There are no previous reports of MID-CAB being used to treat coronary artery stenosis caused by PMPM or other cardiac tumors. Although asymptomatic, the patient in this report had mild congestive HF and a cardiac mass of unknown etiology. The decision to perform surgery was the correct one. Opinions vary on using bypass for coronary stenosis caused by PMPM, which has a poor prognosis. In this case, because of the fast growth of the tumor, myocardial ischemia could occur before chemotherapy and radiation therapy could be administered; therefore, bypass grafting was indicated. Although a tumor biopsy was considered, a medial sternotomy would put this patient at high risk for postoperative mediastinitis because of his uncontrolled diabetes. In addition, the results of the preoperative examinations indicated that the tumor was highly adherent and would be difficult to resect. In fact, the narrow field of view during MID-CAB did not allow the full extent of the tumor to be visualized, and resection was impossible because of the dense adhesions. Adequate preparation for tumor resection will be required if the surgeons encounter similar patients in the future. However, given that total tumor resection is difficult for advanced-stage PMPM—and that most patients present with advanced PMPM—minimally invasive treatment, such as MID-CAB, may be reasonable and effective as palliative treatment.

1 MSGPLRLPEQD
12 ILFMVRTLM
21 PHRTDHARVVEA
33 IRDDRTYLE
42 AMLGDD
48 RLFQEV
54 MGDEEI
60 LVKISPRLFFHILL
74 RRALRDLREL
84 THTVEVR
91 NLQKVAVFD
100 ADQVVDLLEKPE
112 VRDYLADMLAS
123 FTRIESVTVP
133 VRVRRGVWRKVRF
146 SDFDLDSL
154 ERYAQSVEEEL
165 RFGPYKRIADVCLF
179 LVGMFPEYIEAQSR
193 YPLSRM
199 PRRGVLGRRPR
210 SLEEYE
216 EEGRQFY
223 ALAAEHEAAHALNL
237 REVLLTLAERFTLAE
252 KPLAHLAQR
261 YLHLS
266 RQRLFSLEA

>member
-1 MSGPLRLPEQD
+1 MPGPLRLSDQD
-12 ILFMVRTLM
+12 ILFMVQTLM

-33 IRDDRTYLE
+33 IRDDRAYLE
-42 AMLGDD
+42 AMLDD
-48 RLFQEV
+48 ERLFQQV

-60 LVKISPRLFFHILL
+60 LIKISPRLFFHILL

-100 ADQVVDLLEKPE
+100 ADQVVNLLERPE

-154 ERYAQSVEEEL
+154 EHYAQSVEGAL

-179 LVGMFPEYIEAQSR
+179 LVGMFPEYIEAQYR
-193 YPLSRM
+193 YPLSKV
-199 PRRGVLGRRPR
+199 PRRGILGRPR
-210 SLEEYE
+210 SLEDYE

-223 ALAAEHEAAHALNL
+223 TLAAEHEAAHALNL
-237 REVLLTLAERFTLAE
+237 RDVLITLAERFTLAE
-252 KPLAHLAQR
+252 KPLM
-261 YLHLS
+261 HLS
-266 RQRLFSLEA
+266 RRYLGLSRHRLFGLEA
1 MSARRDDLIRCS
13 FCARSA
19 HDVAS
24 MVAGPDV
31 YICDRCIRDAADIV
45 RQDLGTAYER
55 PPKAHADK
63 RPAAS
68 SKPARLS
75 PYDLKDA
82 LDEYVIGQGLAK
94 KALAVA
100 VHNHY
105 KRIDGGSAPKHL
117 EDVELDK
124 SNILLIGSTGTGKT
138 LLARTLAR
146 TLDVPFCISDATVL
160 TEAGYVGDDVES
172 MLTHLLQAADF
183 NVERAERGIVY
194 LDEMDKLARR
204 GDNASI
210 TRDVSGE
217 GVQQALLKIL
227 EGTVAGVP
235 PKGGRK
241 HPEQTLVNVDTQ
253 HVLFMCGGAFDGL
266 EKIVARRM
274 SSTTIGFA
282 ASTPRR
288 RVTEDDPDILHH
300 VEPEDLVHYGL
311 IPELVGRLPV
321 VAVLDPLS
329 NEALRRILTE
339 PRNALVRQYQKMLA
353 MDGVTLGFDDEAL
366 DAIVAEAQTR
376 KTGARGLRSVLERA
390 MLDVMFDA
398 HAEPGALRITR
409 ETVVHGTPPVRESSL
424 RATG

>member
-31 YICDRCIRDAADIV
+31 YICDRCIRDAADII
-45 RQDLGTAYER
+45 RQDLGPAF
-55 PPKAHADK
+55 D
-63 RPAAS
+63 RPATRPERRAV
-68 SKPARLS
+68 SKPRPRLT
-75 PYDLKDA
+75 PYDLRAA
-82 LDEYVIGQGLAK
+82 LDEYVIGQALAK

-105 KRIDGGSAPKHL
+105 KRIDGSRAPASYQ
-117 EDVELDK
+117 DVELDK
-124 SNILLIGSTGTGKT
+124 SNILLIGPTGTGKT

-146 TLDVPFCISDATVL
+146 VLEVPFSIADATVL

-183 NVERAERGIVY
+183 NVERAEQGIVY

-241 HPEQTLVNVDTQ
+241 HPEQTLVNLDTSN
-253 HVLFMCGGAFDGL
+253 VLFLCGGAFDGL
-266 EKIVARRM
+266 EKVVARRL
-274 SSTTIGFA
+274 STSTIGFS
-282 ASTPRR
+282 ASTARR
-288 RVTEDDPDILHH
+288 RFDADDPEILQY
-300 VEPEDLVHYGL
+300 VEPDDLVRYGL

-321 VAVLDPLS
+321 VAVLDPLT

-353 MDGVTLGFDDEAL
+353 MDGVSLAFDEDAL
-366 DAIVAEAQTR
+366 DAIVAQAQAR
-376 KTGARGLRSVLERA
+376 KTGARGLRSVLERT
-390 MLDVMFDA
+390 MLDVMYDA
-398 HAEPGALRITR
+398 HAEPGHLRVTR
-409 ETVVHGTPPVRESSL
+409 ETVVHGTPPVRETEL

Although PMPM is an extremely rare and highly malignant tumor, the patient in this report was able to undergo effective and safe treatment of the resultant coronary artery constriction with MID-CAB. Optimal treatment for PMPM remains controversial, but minimally invasive approaches, such as MID-CAB, may be used as palliative therapy. More patients need to be studied to provide further validation of our findings.
Conflict of Interest Disclosures: None